Of course, the commencement of weightlifting training at this age should be part of an overall program of athletic development. A potential weightlifter is exposed to many other sports, games, and activities in an attempt to develop an entire athlete. The authors emphasize that “specialization often occurs too early and, too often, with well-meaning coaches and parents hurrying the developmental process in many sports, including weightlifting.”
How to coach weightlifting?
A well-rounded exposure to many sports that provide a high level of fun (the reason most youths become involved in organized sports), and a lack of sport specialization is needed for young athletes. Weightlifting specialization is appropriate at a later stage in life, customarily in the mid-teen years.
The authors do an excellent job emphasizing that proper coaching and/or supervision is a must. Of course, it can be difficult to easily determine the criteria for meeting this standard. At the very least, a coach should have successfully completed a course of instruction leading to some sort of nationally recognized coaching certification.
Kyle Pierce Photo
Teaching safe and proper techniques in weightlifting
This should be the initial goal of weightlifting training. Although training of youngsters should initially include only light loads, and therefore failed attempts are unlikely, the young lifter must be instructed in the proper way in which to miss (drop) a failed attempt.
Another must is age-appropriate training, moving from general resistance training for total body development to later exposure and possible specialization in the sport’s competitive movements. Properly developed training programs must be scaled to an age-appropriate level. The early emphasis should be on perfecting the technical skills necessary to snatch and clean-and-jerk safely and effectively. This requires low-intensity loads repeated generally in sets of fewer than five repetitions. Other more general exercises, such as squatting or pulling, may include heavier loads, higher repetitions, or a combination of both.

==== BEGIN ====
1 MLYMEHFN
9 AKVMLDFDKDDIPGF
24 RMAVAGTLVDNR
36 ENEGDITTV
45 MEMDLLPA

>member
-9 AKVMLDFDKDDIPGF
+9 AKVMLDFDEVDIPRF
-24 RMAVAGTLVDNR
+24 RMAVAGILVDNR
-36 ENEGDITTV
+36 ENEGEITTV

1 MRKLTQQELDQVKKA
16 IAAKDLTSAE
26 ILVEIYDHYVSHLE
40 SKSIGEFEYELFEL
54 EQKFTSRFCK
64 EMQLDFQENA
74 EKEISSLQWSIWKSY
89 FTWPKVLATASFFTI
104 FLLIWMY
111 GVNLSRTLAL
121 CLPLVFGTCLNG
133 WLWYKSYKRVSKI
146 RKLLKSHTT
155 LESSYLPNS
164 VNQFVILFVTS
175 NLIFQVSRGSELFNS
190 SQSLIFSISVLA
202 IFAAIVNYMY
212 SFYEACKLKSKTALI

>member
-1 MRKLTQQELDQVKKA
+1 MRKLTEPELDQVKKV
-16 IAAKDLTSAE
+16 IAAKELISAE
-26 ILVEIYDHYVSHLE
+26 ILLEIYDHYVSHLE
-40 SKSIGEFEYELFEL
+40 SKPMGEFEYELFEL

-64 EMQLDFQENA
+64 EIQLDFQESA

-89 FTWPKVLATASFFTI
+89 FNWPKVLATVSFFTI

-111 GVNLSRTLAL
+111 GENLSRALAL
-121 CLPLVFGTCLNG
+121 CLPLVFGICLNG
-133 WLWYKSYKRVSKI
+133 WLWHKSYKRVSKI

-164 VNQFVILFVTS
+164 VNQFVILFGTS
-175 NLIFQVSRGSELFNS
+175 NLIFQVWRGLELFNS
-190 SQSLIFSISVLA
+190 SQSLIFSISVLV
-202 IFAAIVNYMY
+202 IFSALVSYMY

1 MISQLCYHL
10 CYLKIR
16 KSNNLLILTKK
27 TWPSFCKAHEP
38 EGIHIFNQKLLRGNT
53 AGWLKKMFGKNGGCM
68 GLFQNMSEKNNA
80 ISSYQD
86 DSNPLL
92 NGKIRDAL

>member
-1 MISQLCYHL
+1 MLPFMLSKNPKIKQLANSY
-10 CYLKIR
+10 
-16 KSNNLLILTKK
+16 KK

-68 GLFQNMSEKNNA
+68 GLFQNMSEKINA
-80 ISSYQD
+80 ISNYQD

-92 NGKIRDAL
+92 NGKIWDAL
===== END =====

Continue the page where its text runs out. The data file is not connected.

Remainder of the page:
is a key to successful youth weightlifting training. This includes respect for others and equipment, avoidance of maximum lifts until skills and progress suggest steps in this direction, proper clothing and shoe selections, care of the hands, and numerous other topics.
The ultimate goal for those choosing to eventually specialize in weightlifting is competition. Competition for youngsters is initially limited to similar age, maturity, and talent levels. Learning how to compete at this stage is more important than the final results.
Bruce Klemens Photography
The authors present an extensive review of some differences between training male and female children and adolescents. Consideration must be given relative to “differences in maximum strength, particularly in upper body strength, electromechanical delay, skeletal muscle contraction time, and menstrual cycle characteristics.”
So, while training youth for competitive weightlifting has become more widely accepted throughout most of the world, only by approaching this topic sanely and “following the science” can we expect to safely and effectively achieve optimal success. Drs. Pierce, Hornsby, and Stone have provided an excellent roadmap to the proper training of young and adolescent children for the sport of weightlifting.
Other SportsEdTV blogs have provided additional insights into the topic of youth training. Check here:
Readers are encouraged to read the full article in order to note the many details offered within.